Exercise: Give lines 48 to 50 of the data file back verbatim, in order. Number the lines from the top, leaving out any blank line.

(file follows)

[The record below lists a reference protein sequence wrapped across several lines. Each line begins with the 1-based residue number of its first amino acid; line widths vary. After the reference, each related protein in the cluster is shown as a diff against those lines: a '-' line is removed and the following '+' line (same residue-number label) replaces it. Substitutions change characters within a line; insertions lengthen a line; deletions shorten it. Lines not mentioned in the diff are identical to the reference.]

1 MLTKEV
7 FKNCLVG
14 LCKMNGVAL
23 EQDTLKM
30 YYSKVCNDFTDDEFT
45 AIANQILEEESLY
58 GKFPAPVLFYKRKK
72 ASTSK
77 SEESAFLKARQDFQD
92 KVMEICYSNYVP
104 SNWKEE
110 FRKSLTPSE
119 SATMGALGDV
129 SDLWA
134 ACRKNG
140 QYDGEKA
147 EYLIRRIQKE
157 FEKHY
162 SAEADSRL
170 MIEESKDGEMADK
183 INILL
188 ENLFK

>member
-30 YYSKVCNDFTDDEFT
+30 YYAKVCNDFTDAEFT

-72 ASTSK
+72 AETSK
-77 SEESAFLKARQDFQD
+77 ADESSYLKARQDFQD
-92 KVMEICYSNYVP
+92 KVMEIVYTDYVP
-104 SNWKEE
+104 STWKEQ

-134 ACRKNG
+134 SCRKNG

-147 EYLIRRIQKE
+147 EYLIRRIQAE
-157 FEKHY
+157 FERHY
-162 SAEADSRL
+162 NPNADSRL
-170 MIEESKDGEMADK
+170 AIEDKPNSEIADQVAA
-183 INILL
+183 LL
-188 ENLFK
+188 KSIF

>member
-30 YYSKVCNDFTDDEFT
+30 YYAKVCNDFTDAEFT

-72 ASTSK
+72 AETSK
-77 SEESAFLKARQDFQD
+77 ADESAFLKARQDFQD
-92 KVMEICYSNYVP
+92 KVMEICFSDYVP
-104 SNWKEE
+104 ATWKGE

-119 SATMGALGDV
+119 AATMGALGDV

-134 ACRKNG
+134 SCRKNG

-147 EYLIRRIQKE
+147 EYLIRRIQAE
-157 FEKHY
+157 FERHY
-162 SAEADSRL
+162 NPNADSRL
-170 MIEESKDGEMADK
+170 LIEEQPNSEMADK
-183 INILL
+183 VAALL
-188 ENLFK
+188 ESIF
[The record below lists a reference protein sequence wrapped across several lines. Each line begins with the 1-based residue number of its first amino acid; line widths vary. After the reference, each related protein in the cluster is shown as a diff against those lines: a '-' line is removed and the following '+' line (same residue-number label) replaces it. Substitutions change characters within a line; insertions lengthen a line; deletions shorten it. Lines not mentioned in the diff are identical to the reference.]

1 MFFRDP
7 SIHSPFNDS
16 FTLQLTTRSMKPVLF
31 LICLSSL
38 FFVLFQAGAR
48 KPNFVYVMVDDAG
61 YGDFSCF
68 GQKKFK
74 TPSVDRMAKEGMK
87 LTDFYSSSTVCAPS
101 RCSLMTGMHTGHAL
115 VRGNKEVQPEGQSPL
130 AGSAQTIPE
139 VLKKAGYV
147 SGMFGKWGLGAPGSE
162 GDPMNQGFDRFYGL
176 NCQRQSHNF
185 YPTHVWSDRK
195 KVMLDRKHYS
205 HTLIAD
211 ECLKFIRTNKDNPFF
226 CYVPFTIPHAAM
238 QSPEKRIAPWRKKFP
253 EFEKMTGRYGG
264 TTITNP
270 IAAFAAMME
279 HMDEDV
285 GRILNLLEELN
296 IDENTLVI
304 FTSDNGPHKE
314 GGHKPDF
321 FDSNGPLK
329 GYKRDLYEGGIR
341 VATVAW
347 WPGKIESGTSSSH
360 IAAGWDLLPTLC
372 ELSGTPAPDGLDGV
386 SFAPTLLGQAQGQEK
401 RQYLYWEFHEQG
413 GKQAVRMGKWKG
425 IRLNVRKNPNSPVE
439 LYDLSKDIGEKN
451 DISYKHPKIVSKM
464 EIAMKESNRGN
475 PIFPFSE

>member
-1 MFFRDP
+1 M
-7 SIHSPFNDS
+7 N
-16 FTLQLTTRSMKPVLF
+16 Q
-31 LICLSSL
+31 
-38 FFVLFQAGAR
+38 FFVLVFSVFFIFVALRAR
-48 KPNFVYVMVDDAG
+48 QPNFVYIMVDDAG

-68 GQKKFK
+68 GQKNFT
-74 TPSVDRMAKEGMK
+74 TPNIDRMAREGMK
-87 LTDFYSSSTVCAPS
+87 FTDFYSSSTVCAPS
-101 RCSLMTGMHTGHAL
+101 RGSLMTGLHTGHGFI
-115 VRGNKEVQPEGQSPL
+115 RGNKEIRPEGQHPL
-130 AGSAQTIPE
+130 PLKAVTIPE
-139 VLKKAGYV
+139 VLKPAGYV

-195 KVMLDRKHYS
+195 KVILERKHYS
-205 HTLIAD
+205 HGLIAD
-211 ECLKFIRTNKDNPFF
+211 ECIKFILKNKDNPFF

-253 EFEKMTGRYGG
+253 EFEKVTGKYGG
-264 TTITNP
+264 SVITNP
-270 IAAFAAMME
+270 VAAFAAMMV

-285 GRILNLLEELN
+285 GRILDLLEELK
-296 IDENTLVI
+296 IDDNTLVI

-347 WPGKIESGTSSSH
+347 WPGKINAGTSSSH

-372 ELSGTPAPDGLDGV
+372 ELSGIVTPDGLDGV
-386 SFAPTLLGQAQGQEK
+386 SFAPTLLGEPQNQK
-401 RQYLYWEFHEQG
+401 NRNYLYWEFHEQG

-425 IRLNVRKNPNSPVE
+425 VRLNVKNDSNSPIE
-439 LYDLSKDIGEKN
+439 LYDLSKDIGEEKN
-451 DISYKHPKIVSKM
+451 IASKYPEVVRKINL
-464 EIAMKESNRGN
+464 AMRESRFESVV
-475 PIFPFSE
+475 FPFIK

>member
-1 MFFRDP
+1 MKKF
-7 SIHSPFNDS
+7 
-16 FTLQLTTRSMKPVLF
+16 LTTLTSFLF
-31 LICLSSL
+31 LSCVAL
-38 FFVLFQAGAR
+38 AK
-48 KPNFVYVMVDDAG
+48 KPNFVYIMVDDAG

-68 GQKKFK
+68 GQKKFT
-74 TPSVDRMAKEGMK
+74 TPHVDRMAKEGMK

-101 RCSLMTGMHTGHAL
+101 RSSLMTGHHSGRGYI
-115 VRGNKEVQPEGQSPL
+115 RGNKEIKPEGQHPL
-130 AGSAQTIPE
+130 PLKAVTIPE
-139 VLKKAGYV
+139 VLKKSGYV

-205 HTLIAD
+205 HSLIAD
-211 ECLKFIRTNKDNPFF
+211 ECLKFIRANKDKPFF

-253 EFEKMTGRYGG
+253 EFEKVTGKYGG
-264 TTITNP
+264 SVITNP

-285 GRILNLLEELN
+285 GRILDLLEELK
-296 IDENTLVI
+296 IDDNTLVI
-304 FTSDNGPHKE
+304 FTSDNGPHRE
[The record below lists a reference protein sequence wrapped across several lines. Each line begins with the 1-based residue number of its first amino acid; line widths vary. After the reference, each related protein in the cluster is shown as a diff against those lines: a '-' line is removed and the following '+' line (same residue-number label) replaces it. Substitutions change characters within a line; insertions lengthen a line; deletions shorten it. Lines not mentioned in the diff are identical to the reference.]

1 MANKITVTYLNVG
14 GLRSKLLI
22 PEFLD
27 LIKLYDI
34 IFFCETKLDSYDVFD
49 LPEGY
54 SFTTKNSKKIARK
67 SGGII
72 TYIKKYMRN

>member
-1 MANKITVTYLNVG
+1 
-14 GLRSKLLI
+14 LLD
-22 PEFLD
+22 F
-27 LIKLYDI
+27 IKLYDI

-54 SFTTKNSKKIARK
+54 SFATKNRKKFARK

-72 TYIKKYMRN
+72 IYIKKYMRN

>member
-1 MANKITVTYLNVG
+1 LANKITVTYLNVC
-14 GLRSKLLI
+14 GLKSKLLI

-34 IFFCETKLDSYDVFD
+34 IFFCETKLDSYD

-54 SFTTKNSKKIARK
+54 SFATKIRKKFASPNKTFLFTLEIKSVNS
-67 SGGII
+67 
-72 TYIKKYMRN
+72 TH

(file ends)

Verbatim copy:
+188 KSIF

>member
-30 YYSKVCNDFTDDEFT